3. P.K. Subban and Mathieu Darche were good on the PP.
One major change that Coach Martin has made on the PP over the last few games is to have Mathieu Darche on the second wave. As much as I am not a fan of having a third or fourth liner on the PP, it's hard to argue with how well Darche has performed.
Every time Darche was on the ice during the man-advantage, he simply parked his butt in Miller's face and took all of the physical abuse that came with it. The Canadiens have had problems getting players to commit to the front of the net in recent years, so it is refreshing to see Darche doing exactly that.
Speaking of the power play, another major difference was that Subban was hitting the net more often with his shots from the point. It's great that he has a hard shot, but if it misses the net most of the time then it doesn't help the power play.
Last night, Subban seemed to take a little mustard off of his shot and gained a some accuracy in the process. The result was that the Canadiens were often able to create goal mouth scrambles and scoring chances. If he can keep it up, it should be a recipe for success going forward.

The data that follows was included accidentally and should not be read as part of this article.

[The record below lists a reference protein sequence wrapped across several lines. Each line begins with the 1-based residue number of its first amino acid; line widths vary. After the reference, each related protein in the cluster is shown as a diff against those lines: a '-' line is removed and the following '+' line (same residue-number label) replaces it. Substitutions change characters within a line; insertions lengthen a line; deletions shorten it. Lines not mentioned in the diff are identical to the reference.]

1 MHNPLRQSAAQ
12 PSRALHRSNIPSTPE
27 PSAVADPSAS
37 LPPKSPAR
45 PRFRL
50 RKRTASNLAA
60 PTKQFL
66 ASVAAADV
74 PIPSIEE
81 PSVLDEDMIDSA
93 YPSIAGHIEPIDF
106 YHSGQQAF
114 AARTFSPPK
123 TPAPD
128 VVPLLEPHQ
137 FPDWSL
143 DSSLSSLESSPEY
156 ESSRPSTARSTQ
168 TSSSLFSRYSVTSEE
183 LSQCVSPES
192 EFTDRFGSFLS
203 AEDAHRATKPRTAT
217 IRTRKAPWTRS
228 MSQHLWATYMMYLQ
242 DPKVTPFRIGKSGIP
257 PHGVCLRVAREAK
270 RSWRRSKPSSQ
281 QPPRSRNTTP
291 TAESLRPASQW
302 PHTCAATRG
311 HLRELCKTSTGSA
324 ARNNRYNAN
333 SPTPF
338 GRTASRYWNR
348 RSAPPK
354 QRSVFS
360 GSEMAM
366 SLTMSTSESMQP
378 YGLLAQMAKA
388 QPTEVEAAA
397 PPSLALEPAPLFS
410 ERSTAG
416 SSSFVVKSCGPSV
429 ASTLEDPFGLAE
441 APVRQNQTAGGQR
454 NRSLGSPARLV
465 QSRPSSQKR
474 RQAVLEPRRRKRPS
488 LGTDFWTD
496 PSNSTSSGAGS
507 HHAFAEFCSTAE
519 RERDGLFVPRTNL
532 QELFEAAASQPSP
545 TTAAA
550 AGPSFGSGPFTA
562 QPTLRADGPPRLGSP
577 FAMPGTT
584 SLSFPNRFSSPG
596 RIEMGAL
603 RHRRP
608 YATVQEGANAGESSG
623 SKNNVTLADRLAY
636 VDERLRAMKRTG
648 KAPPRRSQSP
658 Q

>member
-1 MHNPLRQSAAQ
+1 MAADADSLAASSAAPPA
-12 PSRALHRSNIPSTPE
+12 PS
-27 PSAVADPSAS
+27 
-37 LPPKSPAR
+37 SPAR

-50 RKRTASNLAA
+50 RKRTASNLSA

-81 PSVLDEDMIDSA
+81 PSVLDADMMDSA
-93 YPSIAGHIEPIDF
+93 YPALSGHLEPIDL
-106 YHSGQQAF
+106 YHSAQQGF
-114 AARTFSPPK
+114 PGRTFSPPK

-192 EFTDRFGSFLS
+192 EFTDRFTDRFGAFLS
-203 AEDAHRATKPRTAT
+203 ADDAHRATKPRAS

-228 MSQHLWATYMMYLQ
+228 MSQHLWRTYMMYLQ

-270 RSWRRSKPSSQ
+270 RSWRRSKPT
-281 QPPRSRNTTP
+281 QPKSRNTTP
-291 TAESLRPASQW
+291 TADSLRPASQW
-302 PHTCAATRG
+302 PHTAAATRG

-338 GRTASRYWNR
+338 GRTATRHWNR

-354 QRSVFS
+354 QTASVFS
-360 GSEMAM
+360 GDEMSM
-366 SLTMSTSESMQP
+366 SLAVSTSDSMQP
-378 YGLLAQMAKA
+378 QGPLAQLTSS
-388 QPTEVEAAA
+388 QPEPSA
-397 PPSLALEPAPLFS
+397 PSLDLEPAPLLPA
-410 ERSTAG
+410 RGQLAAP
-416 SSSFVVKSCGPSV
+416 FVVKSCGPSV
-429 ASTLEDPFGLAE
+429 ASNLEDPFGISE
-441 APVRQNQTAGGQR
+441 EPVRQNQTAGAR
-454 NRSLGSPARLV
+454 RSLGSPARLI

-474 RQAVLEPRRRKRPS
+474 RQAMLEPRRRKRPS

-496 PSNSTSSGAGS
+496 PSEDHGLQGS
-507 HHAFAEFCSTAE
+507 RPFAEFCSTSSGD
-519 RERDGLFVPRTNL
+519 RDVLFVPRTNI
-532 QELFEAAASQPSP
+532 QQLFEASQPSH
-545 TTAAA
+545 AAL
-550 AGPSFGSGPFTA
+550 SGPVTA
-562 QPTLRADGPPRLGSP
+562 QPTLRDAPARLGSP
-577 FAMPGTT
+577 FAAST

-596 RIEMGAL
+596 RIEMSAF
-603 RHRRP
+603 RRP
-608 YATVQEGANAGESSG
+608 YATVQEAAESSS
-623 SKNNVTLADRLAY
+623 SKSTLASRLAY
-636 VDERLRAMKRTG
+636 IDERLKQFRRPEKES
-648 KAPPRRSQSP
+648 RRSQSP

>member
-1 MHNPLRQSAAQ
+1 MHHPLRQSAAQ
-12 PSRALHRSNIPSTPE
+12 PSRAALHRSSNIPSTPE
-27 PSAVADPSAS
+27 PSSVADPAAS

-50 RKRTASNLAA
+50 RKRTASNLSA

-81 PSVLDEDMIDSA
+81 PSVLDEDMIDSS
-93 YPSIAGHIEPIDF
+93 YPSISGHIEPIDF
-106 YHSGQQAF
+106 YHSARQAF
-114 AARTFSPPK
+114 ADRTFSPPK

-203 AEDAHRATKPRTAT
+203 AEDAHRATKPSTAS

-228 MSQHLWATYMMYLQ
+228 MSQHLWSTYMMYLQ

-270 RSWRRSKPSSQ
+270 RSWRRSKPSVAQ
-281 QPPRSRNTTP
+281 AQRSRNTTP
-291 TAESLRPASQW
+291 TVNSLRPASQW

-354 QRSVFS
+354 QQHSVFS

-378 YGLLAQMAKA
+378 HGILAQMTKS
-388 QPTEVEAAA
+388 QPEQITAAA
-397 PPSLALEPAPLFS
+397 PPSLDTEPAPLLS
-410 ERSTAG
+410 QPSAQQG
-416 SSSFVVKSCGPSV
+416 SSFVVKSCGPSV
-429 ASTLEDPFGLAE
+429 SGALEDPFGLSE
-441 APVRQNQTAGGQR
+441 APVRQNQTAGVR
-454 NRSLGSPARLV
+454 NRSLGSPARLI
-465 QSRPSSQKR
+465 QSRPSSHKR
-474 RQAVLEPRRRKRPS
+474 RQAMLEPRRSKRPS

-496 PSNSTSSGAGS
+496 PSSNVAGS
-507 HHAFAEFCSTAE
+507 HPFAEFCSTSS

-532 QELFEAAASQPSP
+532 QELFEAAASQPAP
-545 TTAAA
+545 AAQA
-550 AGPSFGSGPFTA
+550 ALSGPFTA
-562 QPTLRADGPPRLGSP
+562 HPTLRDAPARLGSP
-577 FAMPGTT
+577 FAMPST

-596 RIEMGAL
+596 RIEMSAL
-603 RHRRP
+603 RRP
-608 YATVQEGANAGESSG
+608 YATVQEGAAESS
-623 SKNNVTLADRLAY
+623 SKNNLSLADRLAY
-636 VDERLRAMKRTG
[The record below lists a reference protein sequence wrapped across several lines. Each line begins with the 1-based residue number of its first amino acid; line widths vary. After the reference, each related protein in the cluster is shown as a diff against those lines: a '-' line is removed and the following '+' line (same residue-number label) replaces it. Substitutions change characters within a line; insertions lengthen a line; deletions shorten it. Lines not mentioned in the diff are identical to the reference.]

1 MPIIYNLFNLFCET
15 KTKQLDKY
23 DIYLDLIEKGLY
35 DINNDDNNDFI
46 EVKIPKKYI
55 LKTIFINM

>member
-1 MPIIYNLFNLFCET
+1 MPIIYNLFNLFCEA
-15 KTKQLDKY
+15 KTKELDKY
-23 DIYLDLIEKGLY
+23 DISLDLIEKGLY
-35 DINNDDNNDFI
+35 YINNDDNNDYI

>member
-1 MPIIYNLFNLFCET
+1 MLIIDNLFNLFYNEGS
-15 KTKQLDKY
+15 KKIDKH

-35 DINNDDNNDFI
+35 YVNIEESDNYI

4. The Plekanec line was at it again.
Flanked by Andrei Kostitsyn and Brian Gionta, Plekanec continued to make magic happen on the ice. While his linemates are excellent complements to his game, make no mistake that Plekanec is the catalyst on that line.
Plekanec's combativeness, puck protection skills and vision are at an elite level and he instantly makes any player on his line that much better.
On the second Gionta goal, the puck was knifed into the corner and Plekanec shouldered 6'8" Tyler Myers out of the way. Then, with everyone focusing on him, Plekanec found Gionta at the top of the faceoff circle, whose perfect shot beat Miller high stick side.
Gionta is a player who always works his butt off, however he was saddled with an anchor named Scott Gomez at the beginning of the season.